Bixler-Zavala puts forward Geto Boys as an example of a band he "absolutely loved" back in the day, before admitting, "Now when I listen back to it I cringe at some of the fuckin' shit that they're saying, you know? But we live in a time and age where they should be able to handle if a woman comes up and says, 'Why are you talkin' this stoopid fuckin' shit? Why are you making rape funny?' you know? That should be a legitimate conversation without someone feeling like," he pauses to laugh, exasperated, "hurt over it. That's what's amazing: there's a lot of males who just can't handle a woman talking back to them, you know? And that's what's amazing to me is: that's when you see the mark of a true man is to see 'im crumble under any kind of a - just being challenged, really.
"But at the end of the day, you don't wanna live in a fascist society that tells you what you can or can't want, you know? I, for one, would never support something like Neo-Nazis or fuckin' NAMBLA, you know? But I'm not about to say, 'You can't fuckin' live here,' 'cause that would be super-hypocritical of the actual idea of what it's like - at least for me living where I live, which is like, 'Come one, come all'. It's the moment when someone gets in your personal space and makes it violent - or makes it so that their message incites violence, and hurts people, and death is the end result - that's where I draw the line. So if anything ever takes that, you know, route, then I say like, 'Yeah, get the fuck out! Your group doesn't belong here,' you know?"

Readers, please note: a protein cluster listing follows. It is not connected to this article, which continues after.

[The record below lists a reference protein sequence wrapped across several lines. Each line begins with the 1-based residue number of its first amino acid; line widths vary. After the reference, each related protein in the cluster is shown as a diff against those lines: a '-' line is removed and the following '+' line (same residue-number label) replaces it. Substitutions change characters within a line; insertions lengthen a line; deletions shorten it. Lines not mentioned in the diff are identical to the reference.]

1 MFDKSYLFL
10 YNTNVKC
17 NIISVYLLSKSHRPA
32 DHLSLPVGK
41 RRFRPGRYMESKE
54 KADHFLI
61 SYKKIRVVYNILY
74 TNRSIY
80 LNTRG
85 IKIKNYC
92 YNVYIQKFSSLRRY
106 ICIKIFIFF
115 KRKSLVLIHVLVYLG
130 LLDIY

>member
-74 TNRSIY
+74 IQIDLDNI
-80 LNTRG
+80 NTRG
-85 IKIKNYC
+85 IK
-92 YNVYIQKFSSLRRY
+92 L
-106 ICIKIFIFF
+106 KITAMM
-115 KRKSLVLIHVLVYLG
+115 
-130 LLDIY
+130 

After announcing their re-formation back in January 2016 via a banner on At The Drive In's website - which featured a row of the band member's faces, mug-shot style, above text that read, "At The Drive In. World Tour. New Music" - the band barged back into our eardrums with Governed By Contagions, a brand new song and our first taste of new material from the fivesome since their Relationship Of Command album (2000). On how this mighty song featuring sporadic handclaps, and riffs so conversational you'll swear the axes are on the verge of spitting out actual words, came together, Bixler-Zavala recalls, "There was this 2016 [tour] run in the States, and around the world, and we had brought a bunch of recording equipment with us. There was one particular day in Seattle and we were trying to put an idea down, and in between one of the ideas, like, a mistake came out, which was the chorus - dun-dun-dun-dun-dun, it was a mistake - and Omar [Rodriguez-Lopez, At The Drive In guitarist/producer of their latest album in.ter a.li.a], screamed out loud, 'That's it!' And the end result of it is what sparked that excitement in him, but he heard something out of that mistake; that just sorta became the one we all gravitated to.